Now you might also see “treehouse” and “fort” options available on the Pioneer Peak. The treehouse option adds a couple of plastic opening windows to the main tower, which can be a nice touch and is generally eye level of the kids.
The fort option is essentially a tighter layout of the slats on the larger fort, providing a “private” area on that deck by really closing off one side of the tower. You may want that option if you’re more worried about weather or the elements, but I generally pass on this option for safety and visibility concerns.
Price & Value
Okay, brass tacks: are you getting the most bang for your buck? This is what you need to know before going into a purchase of this size.
Our Pioneer Peak verdict: The Pioneer Peak delivers in some really reliable ways, but it’s shy of the 5 stars due to its mix of play elements and an average warranty.
Again, Gorilla does not cut corners in quality. If you did not know, Gorilla Playsets is a brand of Backyard Products, which really specializes in backyard sheds and structures. With that background in mind, you’ll easily recognize some of the same elements in building your playset. In the same way, you’d expect a shed to last over a decade, you can generally depend upon Gorilla Playsets to last a while.
Gorilla doesn’t cut corners on the playset, and the value you get from the pre-cut, sanded, stained, and pre-drilled equipment is pretty high. There is a lot of work and kitting that goes into this product. Overall value for the quality is strong.
The cost of upwards of $3,000 is a big slug. I would say given the play elements involved, most of these dollars are valued at going towards climbing elements and that tire swing. You may find yourself wanting to add other accessories after you’ve purchased the Pioneer Peak swing set. Personally, I’m not sure the savings to downgrade the roof option is worth it, but it’s a good way to save a little money. I’d say for the amount of play you get at that price, this value is average.
In terms of shipping, most retailers build the price into the cost of the product. You should be able to save money if you’re willing to pick it up, but you’ll have to have a pretty sizable trailer for it - remember, this comes on a 10’ pallet. Even if you have “free shipping” do take note that it may cost $300 or more to ship it back for a return and it needs to be in pristine condition. For this shipping cost, Gorilla products are about average.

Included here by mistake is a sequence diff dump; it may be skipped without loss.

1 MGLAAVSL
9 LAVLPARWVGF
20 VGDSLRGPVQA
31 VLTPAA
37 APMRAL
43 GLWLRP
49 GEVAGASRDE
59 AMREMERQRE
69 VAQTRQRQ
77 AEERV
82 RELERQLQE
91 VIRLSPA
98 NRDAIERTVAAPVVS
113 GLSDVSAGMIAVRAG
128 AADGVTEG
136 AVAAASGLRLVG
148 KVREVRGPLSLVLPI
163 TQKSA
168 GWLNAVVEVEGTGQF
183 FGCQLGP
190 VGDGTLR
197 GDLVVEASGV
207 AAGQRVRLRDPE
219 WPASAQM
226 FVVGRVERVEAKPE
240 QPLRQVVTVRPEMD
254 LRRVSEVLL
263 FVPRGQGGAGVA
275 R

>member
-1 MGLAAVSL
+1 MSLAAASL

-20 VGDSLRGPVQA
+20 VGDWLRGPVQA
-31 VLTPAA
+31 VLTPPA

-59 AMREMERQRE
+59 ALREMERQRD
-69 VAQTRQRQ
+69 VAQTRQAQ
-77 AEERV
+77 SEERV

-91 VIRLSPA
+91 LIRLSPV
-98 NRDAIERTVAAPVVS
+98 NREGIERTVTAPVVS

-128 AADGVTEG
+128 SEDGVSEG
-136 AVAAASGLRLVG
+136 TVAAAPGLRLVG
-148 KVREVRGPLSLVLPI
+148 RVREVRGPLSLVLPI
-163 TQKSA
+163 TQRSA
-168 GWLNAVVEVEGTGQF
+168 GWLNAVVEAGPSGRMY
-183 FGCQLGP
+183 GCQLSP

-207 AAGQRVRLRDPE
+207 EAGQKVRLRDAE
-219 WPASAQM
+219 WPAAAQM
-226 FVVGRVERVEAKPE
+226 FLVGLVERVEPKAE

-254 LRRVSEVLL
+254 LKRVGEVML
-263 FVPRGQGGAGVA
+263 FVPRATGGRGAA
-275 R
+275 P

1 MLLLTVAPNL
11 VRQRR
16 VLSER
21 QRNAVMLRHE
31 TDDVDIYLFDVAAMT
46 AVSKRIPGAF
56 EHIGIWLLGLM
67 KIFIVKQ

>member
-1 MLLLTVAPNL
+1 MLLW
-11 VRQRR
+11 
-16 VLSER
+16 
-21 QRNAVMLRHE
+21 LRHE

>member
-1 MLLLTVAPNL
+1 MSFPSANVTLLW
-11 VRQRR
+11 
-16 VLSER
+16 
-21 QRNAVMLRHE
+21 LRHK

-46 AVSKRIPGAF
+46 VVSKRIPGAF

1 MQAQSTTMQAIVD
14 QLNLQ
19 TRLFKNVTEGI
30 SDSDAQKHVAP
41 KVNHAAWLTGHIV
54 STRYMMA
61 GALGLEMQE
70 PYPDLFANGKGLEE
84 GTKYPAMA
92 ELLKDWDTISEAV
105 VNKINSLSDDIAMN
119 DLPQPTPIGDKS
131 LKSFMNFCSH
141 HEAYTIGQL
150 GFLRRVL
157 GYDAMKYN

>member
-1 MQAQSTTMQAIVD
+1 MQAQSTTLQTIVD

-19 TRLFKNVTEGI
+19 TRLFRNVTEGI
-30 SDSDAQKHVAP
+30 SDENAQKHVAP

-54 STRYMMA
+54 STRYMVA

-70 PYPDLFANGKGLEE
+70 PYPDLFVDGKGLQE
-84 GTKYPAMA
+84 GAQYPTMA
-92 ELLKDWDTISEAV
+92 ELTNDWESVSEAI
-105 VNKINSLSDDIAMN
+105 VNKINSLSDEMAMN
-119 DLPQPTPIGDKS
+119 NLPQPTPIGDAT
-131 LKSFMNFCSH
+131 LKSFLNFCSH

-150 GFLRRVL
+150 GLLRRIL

Given the timeline and complexity of the Pioneer Peak, installation should run you about $750-$1500, depending upon how hard you look for an installer. This is a fairly high cost, but only you can decide about your abilities and what your time is worth.
The warranty backing this up is for 10 years on structural wood components, but doesn’t cover wood rot or decay due to naturally occurring conditions. Also, take note that they may not cover some naturally occurring imperfections in the wood. Normal wear and tear, fading, and discoloration aren’t covered either. You’re really looking at coverage for the defects that hinder the functionality of the item.
For the hardware, plastics, tarps, ropes, and other components, there’s a 1-year warranty. I’m not sure I get that because these items can and will last longer than 1 year, while warranting the longevity of wood is much harder.
It may be that the “imperfections” part of the warranty has enough leniency that there may not actually be covering too much. Also, the warranty doesn’t transfer beyond the original buyer. For the warranty, this seems average at best. Mind you, this is made of really solid materials.
Overall, the Pioneer Peak is a great set and will last you a long time. The experience of purchasing, receiving, and assembling is daunting and you probably will ask yourself if you’re crazy at some point with this playset. That is actually typical in the industry with premium playsets.
If this playset isn’t a total surprise gift, I’d certainly recommend consulting your children on the type of play elements that they’d like to have in a playset because you might find the Pioneer Peak strong in some areas and lacking in others, depending upon what your kids want.
Thanks for reading up on the Backyartisan comprehensive review of the Pioneer Peak by Gorilla Playsets!